By Jesse Marx
By Chris Parker
By Jake Rossen
By Jesse Marx
By Michelle LeBow
By Alleen Brown
By Maggie LaMaack
By CP Staff
Jamez Smith was new in town. He didn't know the scene. So one night, he went to the 19 Bar in Loring Park. It's known for a good jukebox, excellent pinball, and a casual atmosphere in which gay men can relax.
It didn't take long for another guy to notice Smith. He has a muscular build (he's a former Air Force flight simulator technician), a Mohawk that fades down his neck, and a knack for bringing up interesting trivia.
The guy sat down next to Smith and the two began talking. As the conversation and liquor flowed, the other man made his move, inviting Smith back to his car to listen to music, then to his apartment for a nightcap. Smith agreed.
But then the story takes a dark turn. While smoking a cigarette, the man looked him face-on, took a dramatic drag, looked back at Smith, and said, "Don't steal from me."
Smith's eyes went big. "What!?"
The guy suddenly got sober. "What? Oh my god, I'm sorry. I'm sorry. It's just what you're wearing."
"What I'm wearing?"
The guy continued to plead, but Smith had heard enough. He got up to leave, but he was new in town and didn't know where he was. He chose to stay the night, sleeping in the guy's bed fully clothed. He left in the morning.
"It wasn't my jeans he was looking at," Smith says in conclusion. "It was my genes."
For Smith, it was the start of another cycle. He had left the left coast because he was sick of the scene and needed to change his environment. In San Francisco, he had felt the sting of racism at a gay bar just blocks away from the spot where Harvey Milk gave a speech for equal rights.
In another Bay Area incident, a gay co-worker told him to fly back to Africa. After running out of work at a nonprofit in L.A., where he helped conduct a research study exploring the connection between crystal meth use and rising HIV infection rates in young gay men, a friend told him about Minneapolis.
"My friend said, 'Dude, come to Minneapolis. You won't find any of that racist bullshit here.' I actually believed him."
It didn't take long for Smith to notice that the local gay scene was almost universally white, and that some wanted to keep it that way. In a Twin Cities chat room on Gay.com, he observed the following conversation, which we've edited for clarity:
too many blacks have the i hate the white man thing going on, and im not into that
and a 15yo black dude should not have that kinda hate
its taught to him
pop a cap in his ass
Smith has a hard time understanding how any gay man can be racist. "They know what oppression feels like. How could they turn around and be this way?" he says. "It's white privilege. The only mark against them is they're gay. Other than that, the world is their oyster."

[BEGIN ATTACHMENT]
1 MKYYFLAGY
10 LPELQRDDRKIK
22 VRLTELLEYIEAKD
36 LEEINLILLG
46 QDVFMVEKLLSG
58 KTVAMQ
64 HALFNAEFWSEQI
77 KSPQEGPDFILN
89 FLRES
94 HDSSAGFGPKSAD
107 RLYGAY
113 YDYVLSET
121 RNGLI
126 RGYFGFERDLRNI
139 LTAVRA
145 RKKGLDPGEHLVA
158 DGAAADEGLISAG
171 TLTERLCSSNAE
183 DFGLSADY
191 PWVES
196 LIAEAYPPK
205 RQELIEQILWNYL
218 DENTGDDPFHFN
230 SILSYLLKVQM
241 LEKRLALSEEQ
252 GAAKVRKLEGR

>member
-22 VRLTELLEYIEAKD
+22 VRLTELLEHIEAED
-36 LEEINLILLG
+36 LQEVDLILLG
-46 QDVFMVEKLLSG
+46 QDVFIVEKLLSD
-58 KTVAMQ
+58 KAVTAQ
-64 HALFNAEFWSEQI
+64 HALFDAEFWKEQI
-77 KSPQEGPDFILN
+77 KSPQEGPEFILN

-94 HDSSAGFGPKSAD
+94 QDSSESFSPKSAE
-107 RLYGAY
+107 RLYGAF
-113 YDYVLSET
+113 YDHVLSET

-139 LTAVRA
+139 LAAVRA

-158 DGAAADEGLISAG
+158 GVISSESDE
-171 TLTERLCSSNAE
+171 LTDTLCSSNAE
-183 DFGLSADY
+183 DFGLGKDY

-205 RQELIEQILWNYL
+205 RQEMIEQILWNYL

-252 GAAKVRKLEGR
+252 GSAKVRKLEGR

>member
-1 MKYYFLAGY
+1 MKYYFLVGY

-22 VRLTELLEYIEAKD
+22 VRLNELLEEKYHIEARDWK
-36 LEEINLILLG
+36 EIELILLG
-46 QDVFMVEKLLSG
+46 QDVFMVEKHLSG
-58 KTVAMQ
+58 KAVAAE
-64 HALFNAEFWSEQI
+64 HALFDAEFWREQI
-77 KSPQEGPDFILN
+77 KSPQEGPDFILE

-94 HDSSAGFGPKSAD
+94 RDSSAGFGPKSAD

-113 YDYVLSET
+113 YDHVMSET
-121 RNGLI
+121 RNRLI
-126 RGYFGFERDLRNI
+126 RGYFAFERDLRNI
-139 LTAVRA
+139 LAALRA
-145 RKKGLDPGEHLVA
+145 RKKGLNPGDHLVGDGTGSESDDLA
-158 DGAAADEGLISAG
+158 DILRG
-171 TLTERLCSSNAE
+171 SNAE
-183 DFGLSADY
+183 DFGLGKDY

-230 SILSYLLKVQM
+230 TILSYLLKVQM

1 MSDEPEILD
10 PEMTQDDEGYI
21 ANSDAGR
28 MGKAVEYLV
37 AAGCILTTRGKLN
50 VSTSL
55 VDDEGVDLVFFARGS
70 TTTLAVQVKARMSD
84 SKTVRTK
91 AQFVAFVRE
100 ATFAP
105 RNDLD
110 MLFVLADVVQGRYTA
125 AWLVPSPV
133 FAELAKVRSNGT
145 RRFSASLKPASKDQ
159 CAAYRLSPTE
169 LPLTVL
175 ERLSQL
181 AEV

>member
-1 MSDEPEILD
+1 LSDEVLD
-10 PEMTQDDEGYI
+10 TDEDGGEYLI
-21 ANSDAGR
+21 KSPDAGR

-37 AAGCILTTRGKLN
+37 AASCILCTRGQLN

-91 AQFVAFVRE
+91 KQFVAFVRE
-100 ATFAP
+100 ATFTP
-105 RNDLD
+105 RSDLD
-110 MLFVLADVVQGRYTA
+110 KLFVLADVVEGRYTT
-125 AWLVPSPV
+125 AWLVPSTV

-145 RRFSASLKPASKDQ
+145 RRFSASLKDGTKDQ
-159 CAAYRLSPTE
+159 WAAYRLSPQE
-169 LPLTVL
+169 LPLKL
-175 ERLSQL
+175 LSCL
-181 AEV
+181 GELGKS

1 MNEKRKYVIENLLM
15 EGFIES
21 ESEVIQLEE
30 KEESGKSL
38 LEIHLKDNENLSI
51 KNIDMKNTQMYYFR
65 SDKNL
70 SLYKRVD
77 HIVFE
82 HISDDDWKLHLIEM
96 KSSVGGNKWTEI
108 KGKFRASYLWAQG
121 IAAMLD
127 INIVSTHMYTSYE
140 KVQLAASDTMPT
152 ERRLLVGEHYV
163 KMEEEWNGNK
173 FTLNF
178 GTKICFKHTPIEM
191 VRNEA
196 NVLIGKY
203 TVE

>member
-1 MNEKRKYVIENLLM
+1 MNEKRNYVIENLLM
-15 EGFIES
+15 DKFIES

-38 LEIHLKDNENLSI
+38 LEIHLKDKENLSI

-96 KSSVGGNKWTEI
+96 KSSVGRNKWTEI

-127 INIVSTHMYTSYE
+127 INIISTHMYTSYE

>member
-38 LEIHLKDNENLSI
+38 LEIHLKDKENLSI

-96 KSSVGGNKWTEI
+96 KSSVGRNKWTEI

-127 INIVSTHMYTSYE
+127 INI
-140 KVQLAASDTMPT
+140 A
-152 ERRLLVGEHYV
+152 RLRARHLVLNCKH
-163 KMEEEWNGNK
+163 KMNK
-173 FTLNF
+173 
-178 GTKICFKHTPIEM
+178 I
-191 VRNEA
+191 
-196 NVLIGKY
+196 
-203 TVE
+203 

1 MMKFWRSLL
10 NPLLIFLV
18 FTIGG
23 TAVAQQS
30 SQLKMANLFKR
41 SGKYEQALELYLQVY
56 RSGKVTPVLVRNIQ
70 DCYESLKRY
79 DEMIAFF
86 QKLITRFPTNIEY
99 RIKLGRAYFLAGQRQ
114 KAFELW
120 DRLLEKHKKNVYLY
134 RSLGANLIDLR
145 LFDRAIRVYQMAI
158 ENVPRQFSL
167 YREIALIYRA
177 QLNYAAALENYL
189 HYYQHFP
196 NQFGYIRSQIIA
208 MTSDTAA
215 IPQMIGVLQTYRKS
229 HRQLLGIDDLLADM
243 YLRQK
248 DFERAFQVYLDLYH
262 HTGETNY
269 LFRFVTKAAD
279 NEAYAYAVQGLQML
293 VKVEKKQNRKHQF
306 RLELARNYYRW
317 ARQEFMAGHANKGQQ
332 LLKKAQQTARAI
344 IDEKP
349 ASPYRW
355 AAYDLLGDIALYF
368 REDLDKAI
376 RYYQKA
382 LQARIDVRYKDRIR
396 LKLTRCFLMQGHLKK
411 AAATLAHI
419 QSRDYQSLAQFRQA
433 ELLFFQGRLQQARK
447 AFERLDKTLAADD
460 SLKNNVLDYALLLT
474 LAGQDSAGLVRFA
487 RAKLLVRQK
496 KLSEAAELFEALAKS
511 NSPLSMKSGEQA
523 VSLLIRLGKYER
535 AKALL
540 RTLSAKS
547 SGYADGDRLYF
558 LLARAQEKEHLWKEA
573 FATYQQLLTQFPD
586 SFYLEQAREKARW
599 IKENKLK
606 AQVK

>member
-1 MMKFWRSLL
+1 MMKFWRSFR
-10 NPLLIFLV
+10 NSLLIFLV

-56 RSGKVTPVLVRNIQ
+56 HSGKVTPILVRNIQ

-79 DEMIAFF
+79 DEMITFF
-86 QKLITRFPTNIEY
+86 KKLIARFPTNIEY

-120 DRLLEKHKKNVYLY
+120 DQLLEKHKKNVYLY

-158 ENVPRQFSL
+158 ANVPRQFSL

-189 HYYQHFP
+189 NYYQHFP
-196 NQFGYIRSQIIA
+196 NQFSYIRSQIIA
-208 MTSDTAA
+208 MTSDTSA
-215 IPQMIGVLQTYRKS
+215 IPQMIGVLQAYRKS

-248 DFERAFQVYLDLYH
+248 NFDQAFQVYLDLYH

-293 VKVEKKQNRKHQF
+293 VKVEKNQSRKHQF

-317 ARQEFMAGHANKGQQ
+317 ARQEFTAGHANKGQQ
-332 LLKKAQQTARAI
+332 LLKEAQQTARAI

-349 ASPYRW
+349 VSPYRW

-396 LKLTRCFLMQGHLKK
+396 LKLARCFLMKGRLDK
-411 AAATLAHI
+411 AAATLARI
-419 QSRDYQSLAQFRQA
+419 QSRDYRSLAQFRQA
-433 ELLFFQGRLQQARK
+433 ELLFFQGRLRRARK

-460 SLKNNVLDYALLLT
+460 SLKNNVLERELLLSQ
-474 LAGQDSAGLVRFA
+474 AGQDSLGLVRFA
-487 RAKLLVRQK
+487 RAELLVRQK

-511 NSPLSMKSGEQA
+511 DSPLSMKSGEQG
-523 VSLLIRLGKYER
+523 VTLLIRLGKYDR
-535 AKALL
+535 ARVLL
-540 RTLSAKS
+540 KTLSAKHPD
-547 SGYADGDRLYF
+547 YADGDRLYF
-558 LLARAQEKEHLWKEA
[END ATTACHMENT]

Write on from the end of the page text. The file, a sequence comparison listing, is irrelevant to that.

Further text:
Last summer, Smith found his way back to the 19 Bar. It had become his favorite spot in the city. The people were welcoming and the service was generally friendly.
But one Sunday afternoon, he walked to the bar and waited patiently as two white customers were served their drinks before him. The bar was pretty empty, yet the bartender walked over to a new customer without ever acknowledging Smith.
After getting the bartender's name, Smith walked out. He rode home on his bicycle and wrote a letter to the owners and managers of the 19 Bar. He told them of his experience and reflected on the reason:
I can't say why he would not serve me, but it seems glaringly obvious: I'm a black man.
Smith went on to say he had never experienced rude treatment from the staff prior to that day. He also asked that the bartender receive some sort of education to learn the pain he'd caused. Toward the end he wrote, "And to make matters worse, the majority of the racism, sexism, classism, and straight-up cultural insensitivity I've encountered since moving here has come from the gay community."
Smith says the 19 Bar never responded to his letter. But when City Pages called Jason Defreitas, the current manager and the bartender who was on duty at the time of the alleged incident, he responded to the allegations in disbelief.
"That is crazy," says Defreitas. "He never sat at the bar right away. He was walking around the bar like he was looking for something. He wasn't even in this place for more than three minutes."
Defreitas says the 19 Bar has a very diverse clientele, and says he wasn't in any way trying to overlook Smith. "Again, he was only there for two, maybe three minutes. Look, I apologize that he felt that way, but there was no dialogue between us."
Another incident soon after at another local bar cemented Smith's feelings that the Minneapolis gay community has serious racial issues. He had gone outside with about eight guys to get some fresh air. When they headed back in, the bouncer let everybody pass but Smith.
"The bouncer presses against my chest and asks for my ID. He didn't do this for any other of the guys. But none of the others were black," Smith says. "We all really want to believe it's innocent, but fuck that. Am I being too sensitive? No. My sensitivity makes me aware. I say to them they are being too insensitive. As for gay being the new black...it can't be the new black. The old black is still here."